Standard practice is for businesses to request employees submit an expense report for reimbursement. Ideally, the employee will have access to a business credit card to charge expenses, though sometimes a personal credit card is required. When a worker uses a personal card, expense reimbursements are typically issued with the regular paycheck cycle, and the employee can take the reimbursement included in their paycheck to pay off their personal credit card when they have incurred out-of-pocket business expenses.

Per diem travel rates

When traveling for work, you want to ensure you’re clear on the federal per diem rates, as well as the per diem rates offered by your employer. Federal per diem rates dictate the amount workers should receive for a specific travel destination. The per diem rates provided by your employer are typically equal to or more than the federal per diem rates based on your work destination.

Why might it be less? The federal per diem rate is required for federal employees. In most instances, private employers abide by these rates, though there is no requirement to. With that said, you can opt to negotiate to receive at least the amount that federal employees receive with reasonable justification for the request.

Considerations for per diem rates

Length of trip

If your trip goes beyond 30 days, your per diem rate will likely drop to 75% of the normal rate. After 180 days, it could drop to as much as 55% of the standard rate, depending on your organization’s policies.


The cost of living at your travel destination dictates per diem rates for your trip. Big cities, like Chicago, Los Angeles, and New York City, will have the highest cost of living rates, whereas rural areas, like those in West Virginia and Nebraska, will have lower cost of living rates.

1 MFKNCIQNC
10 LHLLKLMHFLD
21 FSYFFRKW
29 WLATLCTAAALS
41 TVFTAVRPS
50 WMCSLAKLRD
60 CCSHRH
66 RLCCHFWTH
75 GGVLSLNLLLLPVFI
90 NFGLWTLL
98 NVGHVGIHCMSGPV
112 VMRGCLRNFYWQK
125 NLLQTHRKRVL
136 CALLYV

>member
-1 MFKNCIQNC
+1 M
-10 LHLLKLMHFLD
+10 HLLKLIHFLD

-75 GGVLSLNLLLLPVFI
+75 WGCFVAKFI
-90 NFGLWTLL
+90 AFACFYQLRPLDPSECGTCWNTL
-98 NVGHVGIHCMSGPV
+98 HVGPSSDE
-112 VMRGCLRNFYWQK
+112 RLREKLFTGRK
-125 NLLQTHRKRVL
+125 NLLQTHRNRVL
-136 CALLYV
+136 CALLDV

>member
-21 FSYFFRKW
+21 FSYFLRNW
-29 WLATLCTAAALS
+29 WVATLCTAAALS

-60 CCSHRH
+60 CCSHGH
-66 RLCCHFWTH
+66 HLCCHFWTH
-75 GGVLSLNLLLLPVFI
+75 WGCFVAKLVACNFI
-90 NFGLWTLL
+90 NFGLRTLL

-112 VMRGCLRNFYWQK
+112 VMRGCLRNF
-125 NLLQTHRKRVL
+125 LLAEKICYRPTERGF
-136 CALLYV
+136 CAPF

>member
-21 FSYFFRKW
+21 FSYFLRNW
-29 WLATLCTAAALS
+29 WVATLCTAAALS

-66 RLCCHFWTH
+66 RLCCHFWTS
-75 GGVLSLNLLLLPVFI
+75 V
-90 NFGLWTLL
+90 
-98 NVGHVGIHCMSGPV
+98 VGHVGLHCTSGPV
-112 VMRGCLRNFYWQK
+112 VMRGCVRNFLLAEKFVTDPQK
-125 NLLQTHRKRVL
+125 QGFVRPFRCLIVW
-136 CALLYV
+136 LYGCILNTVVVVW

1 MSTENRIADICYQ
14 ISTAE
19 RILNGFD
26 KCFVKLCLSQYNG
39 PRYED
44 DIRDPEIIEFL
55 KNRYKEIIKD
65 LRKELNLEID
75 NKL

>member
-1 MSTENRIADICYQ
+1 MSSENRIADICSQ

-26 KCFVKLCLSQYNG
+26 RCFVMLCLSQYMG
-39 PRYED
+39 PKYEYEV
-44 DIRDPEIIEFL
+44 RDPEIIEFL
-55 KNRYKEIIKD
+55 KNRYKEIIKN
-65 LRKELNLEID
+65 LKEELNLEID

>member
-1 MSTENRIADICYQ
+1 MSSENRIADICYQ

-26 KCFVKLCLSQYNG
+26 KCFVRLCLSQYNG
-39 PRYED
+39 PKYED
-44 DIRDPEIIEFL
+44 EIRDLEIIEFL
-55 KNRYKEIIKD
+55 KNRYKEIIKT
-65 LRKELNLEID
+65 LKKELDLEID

Type of expenses

Per diem rates are calculated based on meals, incidentals, and lodging expenses. The cost-of-living average for the area is used to determine these rates. Some companies require you to return leftover per diem allocations at the end of your trip, whereas others do not.

Lodging expenses cover your place of stay while traveling for business. If an employee stays overnight, an employer can combine lodging, meals, and incidentals within the total daily per diem amount issued.

Note: Taxes incurred on a worker’s bill are not typically covered by a lodging per diem, though they can be added to an expense report as a miscellaneous expense for reimbursement.

Meals and incidentals cover the cost of meals and incidental expenses, including housekeeping, laundry, fees, and tips. Self-employed individuals can only utilize per diems for meal costs, according to the IRS.

Tip: If you go out to eat with coworkers, it’s wise to get separate checks to support your expenses being covered without question.

Employer per diem and expense reimbursement policy clarification

The best step you can take is to request to see your employer’s per diem and expense reimbursement policy for business expenses, including travel. Then, you can be clear on what expenses are covered, the allotted per diem, and how to receive reimbursement. And when in doubt, ask your manager or human resources for clarification.